Saturday, April 11, 2009
Easter springs eternal --- eggs and birds, too
Every Easter I blow eggs, one per family member, then decorate and paint and do various things with them. We keep them from year to year, so Handsome Son has a collection at his home, and we have ours here.
And this year I did it again. Pix show eggs on skewers drying -- this is an easier way to decorate them, too, since you can turn them as you work. I made extras, since I'm taking these into the rehab for HS and HP and me for our celebration tomorrow, and will give away a couple, too, to anyone who fancies having one.
I use different media each year, depending on the configuration of the planets - one year handmade paper attached, another year spray painted, another year silk dyes, or total allover painting with acrylic metallics. This year it's lines and scribbles and squiggles with permanent markers and dots of acrylic in metallic blues and golds, with the brown of the shell showing through.
One picture shows how I like to display them from year to year, in a glass bowl with shells from the Jersey shore, exactly the way shore birds nest among shells and rocks. The juxtaposition of eggs and the other shore materials just seems a happy one.
Blowing eggs also results in breakfast omelettes or scrambled eggs, to use up the contents. But it's better to empty the eggs, since that way you can keep them for years. The exception to that was when I decorated the (sterile) eggs from my dear rescued cockatiel. They were so small that the contents just kind of vanished without a trace.
E. my cockatiel, was a beautiful lutino -- yellow and white -- whom I rescued from a garage sale. The previous "owners" said she was strange, had never made a sound in the three years they'd had her. Turned out she'd been alone in the spare bedroom, no view, fed only wild bird seed, no toys. As you probably know, cockatiels are highly intelligent, gentle birds, and here was one who had never been played with nor talked to, nor given a glimpse of the outside, nor free of her cage. I just told them, I'm taking this bird! gave them a token amount for the cage, and beat it.
On the way home, less than 15 minutes after leaving the garage sale, I heard those little contented howareyou sort of sounds that cockatiels make when they're feeling good. And within days, after bouncing her on my hand to make her flap her wings and develop strength, she took her first flight in my living room. I had to catch her in mid air, though, because she panicked, not knowing what this flying stuff was exactly, and folded her wings, and began to plummet.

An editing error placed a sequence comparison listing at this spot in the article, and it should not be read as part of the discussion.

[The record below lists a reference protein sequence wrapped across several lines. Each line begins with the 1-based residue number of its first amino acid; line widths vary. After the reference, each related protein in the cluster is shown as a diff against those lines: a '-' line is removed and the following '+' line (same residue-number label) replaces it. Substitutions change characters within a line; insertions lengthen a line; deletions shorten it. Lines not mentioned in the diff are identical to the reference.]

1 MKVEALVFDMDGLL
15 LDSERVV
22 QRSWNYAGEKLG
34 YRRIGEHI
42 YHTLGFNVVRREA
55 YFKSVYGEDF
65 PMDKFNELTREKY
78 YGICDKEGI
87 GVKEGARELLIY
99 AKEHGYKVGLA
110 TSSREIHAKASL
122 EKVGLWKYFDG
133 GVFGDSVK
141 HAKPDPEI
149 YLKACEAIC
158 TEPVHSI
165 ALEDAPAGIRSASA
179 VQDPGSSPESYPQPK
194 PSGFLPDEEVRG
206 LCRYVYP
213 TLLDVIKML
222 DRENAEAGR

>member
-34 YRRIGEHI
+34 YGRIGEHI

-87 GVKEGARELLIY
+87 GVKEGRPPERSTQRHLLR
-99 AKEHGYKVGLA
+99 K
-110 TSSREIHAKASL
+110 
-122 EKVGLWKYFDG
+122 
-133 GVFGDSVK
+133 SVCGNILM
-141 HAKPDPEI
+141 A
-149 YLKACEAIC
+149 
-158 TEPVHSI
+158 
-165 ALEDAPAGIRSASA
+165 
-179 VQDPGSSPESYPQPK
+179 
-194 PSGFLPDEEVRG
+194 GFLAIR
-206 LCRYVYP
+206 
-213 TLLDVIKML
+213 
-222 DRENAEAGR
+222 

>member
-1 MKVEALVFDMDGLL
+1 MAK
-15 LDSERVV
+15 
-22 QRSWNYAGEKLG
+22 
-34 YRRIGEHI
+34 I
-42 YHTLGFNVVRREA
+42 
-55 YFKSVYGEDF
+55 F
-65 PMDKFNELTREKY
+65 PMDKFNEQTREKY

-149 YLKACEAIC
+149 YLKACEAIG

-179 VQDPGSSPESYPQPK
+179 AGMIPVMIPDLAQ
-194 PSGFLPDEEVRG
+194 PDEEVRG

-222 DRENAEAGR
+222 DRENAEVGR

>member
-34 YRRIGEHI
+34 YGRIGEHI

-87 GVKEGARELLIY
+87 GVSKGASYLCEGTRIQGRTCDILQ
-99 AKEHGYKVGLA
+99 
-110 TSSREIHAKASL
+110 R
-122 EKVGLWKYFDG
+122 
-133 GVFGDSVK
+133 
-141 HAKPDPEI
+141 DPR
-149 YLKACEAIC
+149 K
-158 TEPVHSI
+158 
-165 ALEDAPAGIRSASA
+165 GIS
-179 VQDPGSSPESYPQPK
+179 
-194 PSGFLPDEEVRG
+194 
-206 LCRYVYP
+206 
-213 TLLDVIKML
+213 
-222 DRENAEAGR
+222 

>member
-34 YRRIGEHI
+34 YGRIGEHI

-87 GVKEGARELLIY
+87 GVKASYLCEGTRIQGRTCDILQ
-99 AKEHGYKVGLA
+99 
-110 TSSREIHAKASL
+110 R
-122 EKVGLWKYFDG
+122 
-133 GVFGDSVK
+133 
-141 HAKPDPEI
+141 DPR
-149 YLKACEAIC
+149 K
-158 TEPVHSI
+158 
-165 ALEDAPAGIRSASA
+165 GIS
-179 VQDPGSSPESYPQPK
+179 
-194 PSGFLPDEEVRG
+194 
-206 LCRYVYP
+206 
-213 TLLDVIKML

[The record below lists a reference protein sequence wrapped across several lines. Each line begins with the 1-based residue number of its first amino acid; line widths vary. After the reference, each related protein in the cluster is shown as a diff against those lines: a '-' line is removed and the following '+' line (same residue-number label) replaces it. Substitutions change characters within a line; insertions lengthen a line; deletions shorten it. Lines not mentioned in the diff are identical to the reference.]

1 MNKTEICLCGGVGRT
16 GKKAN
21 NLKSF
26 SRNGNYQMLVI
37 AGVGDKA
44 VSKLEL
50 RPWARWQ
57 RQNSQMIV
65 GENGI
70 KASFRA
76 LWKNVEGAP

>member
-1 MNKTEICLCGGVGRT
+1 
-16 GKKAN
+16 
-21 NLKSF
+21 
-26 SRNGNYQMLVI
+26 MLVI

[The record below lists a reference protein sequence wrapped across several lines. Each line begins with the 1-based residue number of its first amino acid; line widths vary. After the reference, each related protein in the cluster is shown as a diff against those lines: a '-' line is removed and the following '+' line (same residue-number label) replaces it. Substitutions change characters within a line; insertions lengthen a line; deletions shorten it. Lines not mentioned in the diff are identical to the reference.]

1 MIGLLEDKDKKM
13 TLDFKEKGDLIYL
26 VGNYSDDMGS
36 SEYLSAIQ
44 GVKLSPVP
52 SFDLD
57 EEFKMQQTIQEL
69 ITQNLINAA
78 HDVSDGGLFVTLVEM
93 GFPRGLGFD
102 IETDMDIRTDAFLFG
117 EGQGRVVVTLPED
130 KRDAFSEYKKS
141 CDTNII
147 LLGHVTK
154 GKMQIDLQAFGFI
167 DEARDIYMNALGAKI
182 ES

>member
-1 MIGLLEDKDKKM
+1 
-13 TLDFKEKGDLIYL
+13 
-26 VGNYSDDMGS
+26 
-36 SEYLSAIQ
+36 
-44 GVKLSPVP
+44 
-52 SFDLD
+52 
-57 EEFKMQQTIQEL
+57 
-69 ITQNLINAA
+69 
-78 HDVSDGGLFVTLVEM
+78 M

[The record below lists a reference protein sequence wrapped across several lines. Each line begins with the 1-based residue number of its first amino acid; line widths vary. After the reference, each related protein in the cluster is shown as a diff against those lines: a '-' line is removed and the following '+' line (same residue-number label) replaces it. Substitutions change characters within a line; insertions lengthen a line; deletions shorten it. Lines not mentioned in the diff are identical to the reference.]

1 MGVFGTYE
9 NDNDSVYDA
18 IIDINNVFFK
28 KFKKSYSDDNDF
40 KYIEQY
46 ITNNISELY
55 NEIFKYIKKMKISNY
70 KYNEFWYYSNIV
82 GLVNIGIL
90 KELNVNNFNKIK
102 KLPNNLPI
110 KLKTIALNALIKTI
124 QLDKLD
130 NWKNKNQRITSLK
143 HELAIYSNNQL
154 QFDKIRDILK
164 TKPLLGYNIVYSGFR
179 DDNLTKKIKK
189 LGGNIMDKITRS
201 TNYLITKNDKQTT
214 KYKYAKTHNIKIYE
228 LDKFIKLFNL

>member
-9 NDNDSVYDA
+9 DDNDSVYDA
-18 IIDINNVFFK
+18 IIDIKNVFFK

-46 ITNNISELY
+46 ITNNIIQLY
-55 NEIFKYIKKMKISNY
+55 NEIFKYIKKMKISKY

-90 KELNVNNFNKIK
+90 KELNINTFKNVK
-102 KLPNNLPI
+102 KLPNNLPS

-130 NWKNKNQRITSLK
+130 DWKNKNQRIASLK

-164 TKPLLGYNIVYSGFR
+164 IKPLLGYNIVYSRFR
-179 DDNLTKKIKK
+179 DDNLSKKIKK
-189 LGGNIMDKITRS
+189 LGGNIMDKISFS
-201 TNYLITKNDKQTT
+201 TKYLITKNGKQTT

But after that she got the hang of it, had the freedom of the place. Her favorite roosts were typically the tops of any new artworks I'd hung on the wall for storage. She added little tears and nibbles to several handmade paper pieces, which I thought improved them.
She ate every nice thing I offered her, no coaxing necessary, even though it was strange food. Salads, little bits of boiled egg (I know, birds are cannibals!) grains, shreds of a variety of foods, home made corn bread, she loved it all. When I lay down for a nap she would start at my feet, then walk all the way up my body and try to tug off an earring. And when I came home and called her name, I'd hear howareyou,howareyou from wherever she was.
I had three cats at that time,different ones from now, and Boud, from whom my screen name comes (short for Boudicca, feisty British warrior queen, small but deadly, just like little Boud) and E. became friends, with Boud letting E. nibble gently on her nose, purring all the while so I guess it didn't bother her. Interspecies friendship can really happen.
Because of her early hardships and lousy nutrition, E. only lived another year with me, far short of the lifetime she should have had, and died in my arms, murmuring peacefully to the end. She and I were true friends, and I took her out to the marsh to lay her body under leaves by the water and return her to the earth.
It's good to remember the fun in life as well as the hard stuff, and E. certainly gave me a lot of that. Her eggs still survive, pix here, with a regular hen's egg in the frame to show you the relative size. One pic shows the eggs in a miniature Wedgwood cup and saucer, another display idea.
On our Easter dinner table (which we will set up when HP comes home) I usually put out all these eggs plus Limoges porcelain eggs and various miniature rabbits, from Lenox and Boehm, famous Trenton potteries. It's all very whimsical and we like it!